Considerable additional funding beyond that provided by SSC is required to complete this effort. It is anticipated that the Arboretum and others will seek grants for future work and research. It is, therefore, requested that the remaining funds in the $10,000 donation “Support for Sustainable Landscapes” Dr. Jack Paxton made several years ago be made available to further this work. The funds would be used to supplement and match SSC and other funding. Specifically the funds would be available for the following purposes as needed: supplies and equipment, removal of invasive plants by contractors or hourly workers in campus areas, and purchase and planting of native plant material at appropriate campus locations.
Dr. John C. Marlin, a research affiliate at ISTC and INHS and Adjunct Professor in NRES, has lead much of this effort since 2011 as a volunteer. He continues to coordinate considerable activity by students, staff and community volunteers on these projects. He is also available to coordinate the proposed project.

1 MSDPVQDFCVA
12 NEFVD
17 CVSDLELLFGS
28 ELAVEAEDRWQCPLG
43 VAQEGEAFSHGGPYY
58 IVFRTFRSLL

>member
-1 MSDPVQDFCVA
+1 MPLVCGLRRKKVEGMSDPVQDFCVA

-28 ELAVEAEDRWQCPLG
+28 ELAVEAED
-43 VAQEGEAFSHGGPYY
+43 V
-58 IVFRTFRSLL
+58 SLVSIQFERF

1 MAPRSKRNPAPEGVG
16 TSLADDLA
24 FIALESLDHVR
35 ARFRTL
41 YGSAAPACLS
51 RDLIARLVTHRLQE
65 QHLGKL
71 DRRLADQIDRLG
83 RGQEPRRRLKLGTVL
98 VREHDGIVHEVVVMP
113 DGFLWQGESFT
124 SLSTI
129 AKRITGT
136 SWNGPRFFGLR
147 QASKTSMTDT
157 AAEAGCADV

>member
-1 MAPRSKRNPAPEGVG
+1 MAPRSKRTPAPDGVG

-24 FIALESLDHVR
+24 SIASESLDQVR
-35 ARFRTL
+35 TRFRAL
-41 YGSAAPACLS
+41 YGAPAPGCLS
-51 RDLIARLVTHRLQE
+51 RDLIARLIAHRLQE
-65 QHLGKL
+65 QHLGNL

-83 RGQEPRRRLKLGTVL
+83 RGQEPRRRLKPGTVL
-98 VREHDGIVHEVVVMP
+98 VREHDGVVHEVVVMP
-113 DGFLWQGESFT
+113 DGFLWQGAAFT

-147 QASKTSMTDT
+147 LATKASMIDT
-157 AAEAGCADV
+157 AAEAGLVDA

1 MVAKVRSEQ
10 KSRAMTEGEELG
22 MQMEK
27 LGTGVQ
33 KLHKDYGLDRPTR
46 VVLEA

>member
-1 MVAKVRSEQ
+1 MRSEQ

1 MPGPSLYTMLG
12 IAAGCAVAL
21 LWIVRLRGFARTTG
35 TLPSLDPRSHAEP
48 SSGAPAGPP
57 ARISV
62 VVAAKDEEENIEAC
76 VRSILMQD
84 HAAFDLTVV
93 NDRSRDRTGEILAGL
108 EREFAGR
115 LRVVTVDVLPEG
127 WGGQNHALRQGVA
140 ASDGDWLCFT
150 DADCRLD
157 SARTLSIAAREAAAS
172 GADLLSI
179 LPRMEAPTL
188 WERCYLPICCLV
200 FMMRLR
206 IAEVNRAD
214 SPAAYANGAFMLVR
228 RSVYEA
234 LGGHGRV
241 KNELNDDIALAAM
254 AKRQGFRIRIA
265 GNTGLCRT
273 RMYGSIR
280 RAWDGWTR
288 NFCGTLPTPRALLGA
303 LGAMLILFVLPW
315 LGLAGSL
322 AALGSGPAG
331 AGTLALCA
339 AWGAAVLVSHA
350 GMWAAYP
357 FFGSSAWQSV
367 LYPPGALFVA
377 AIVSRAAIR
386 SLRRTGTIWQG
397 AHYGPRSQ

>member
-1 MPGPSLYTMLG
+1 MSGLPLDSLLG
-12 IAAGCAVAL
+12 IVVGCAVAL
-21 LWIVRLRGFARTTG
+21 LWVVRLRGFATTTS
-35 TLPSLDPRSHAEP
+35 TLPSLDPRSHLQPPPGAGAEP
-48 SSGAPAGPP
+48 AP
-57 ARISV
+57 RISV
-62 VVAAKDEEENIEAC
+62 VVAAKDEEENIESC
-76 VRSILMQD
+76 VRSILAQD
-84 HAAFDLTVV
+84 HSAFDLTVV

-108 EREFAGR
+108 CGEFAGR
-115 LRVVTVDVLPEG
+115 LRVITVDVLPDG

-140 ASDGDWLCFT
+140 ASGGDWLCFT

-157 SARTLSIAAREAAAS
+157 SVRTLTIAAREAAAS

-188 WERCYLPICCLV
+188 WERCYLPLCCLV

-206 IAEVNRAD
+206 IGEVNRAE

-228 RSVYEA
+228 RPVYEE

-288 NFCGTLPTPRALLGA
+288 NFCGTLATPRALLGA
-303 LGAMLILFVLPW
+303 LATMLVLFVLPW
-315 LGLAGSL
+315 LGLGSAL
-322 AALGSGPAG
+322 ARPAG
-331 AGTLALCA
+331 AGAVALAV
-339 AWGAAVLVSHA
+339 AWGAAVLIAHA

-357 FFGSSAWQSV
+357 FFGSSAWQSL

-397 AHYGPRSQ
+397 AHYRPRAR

Primary collaborators include Dr. Marlin; Arboretum Director, Dr. Kevin McSweeney; and Jay Hayek the Extension Forester within NRES.
This use of the Paxton grant is supported by Dr. Paxton (who has contributed numerous volunteer hours) and campus Facilities and Services. If a committee is needed to consider this matter, the SWAT team that deals with land and agriculture could probably be involved.
If there are any questions or a need for discussion, please contact Dr. Marlin at email@example.com 217-649-4591
Dr. Jack Paxton
Dr. Kevin McSweeney
John C. Marlin PhD.
Illinois Sustainable Technology Center and
Department of Natural Resources and Environmental Sciences
University of Illinois
One Hazelwood Dr.
Champaign, IL 61820
“People would like a nice simple story with a guy in a black hat as the bad guy, but it’s complicated,” says May Berenbaum, head of the entomology department at the University of Illinois at Urbana-Champaign. --from http://www.chicagomag.com/Chicago-Magazine/September-2015/bees-or-not-bees/
The University campus has designated several different areas as No-Mow Zones. There is signage at these locations that explains that the area is a no-mow zone and the benefits of no-mow zones.
Professor Bob Pahre plans to work on a Native Landscaping Signage Network" for the SSC Land Working Group. The sign at the Red Oak Rain Garden is one model.